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No such problem is known (not with a known mathematical proof of a lower bound). Of course cryptographers would jump on it if we had one. As a result, cryptography is currently based on assumptions that we hope are true but we cannot prove (these are sometimes called "hardness assumptions"), and then we prove that if the assumption is valid, then ...

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Other answers have given some specific examples of problems whose difficulty is conjectured to be between polynomial and exponential time, but the Time Hierarchy Theorem gives a general proof that for any time-constructible function $f(n)$, there is some decision problem which can be solved in time $f(n) \cdot log^2(n)$ but not in time $f(n)$. Namely: Given ...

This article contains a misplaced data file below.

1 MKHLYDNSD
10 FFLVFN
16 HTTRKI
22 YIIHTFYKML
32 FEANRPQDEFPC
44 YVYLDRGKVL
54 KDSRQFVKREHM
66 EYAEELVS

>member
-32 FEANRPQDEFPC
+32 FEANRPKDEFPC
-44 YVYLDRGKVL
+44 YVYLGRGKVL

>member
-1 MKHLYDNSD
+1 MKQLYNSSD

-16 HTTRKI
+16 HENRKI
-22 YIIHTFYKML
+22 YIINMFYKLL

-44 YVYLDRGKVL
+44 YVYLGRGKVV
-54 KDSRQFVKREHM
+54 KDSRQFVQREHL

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The problem is still $\mathsf{NP}$-hard. For example, take a hard instance $G = (V,E)$ of the original maximum independent set problem. Add a new vertex set $V'$ to the graph such that $|V'| = |V|$ and $V'$ forms a complete graph. Also, there are no edges between $V$ and $V'$. Let the new graph be $G' = (V' \cup V, E')$ which is also a hard instance. And, $|... 2 Spurred by comments in Pierre Marie's answer, I'll add some clarification on the difference between type checking and type synthesis. Generally, type checking in a dependent type system is designed to be decidable up to normalization for fully annotated terms, that is,$\lambda x : T.t$and$\Pi x : T. U$for example (you need type annotations in other ... 2 Note that the expected running time analysis is$O(n)$. It is given in the original paper itself (Section 2). Here, I am simply analyzing the worst-case time complexity of the algorithm. Note that Part$3$and Part$5$are not the same. Let$T(n,r)$denote the complexity of algorithm when$|P| = n$and$|R| = r$. Then, Part$3$corresponds to$T(n-1,r)$and ... 2 The first step is to read and understand the papers. It's not always enough to read just the introduction -- you often need to read the full paper, particularly the precise statement of results and their discussion. Reading the papers will help you discover what they each actually prove, and then you will discover why the two papers are actually consistent ... 2 If I understand you correctly, I don't think such an algorithm exists. Any algorithm that uses only log space and halts could not run in exponential time, because there is at most polynomial number of unique configurations of the machine. This applies to randomized algorithms (i.e. probabilistic Turing machines) as well, because every branch of the ... 1 Let f(n, p) be the number of binary sequences with exactly P zeroes. You just calculate them in the right order and store the results: f(n, 0) = 1 for all n. f(n, p) = 0 for all p > n. f(n, p) = f(n-1, p-1) + f(n-1, p) for 1 <= p <= n. Then you add the values f(n,p) for p >= P to get the number of sequences. Enumerating them is obviously ... 1 Vertices in your tree correspond to decreasing sequences starting at$n$. We can identify each such subsequence with a subset of$\{0,\ldots,n-1\}$, and consequently, your tree contains$2^n$vertices. Consequently, assuming the processing per node is$O(1)$, your algorithm runs in time$\Theta(2^n)$. The same method also allows us to count directly the ... 1 No. The amount of space used is upper-bounded by the running time. Each step of the Turing machine can only move one place on the tape. Therefore,$P \subseteq PSPACE$. 1 This is feasible to compute in fairly fast (polynomial) time with linear programming. This problem seems like a poster problem for linear programming where you specify a set of equalities and inequalities, e.g. tomato between 0 and 100 grams, apple between 0 and 100 grams and then if each gram of a tomato has 1 mg of vitamin X and each gram of an apple has 2 ... 1 I don't think this is some historical quote that was famously said by someone, or that needs to be attributed to someone who said it. It is just a mathematical fact. I imagine many people have made a similar observation. Your question is a little like asking "Who said first that 2+2=4?" You'd probably give me a funny look if I asked that ... 1 It is known that$BQP \subseteq PSPACE \subseteq EXP \subseteq NEXPTIME$. If$BQP = NEXPTIME$then$PSPACE = EXP $and$ EXP = NEXPTIME $. This would imply$L = P$and$P = NP$. 1 The answer depends on the coding of$n$. The set$\{(M,x,1^n) | \text{ TM } M \text{ accepts }x \text{ within } n \text{ tape space } \}$is$PSPACE$-complete. But the set$\{(M,x,n) | \text{ TM } M \text{ accepts }x \text{ within } n \text{ tape space } \}$where$n$is binary coded is$EXPSPACE\$-complete.

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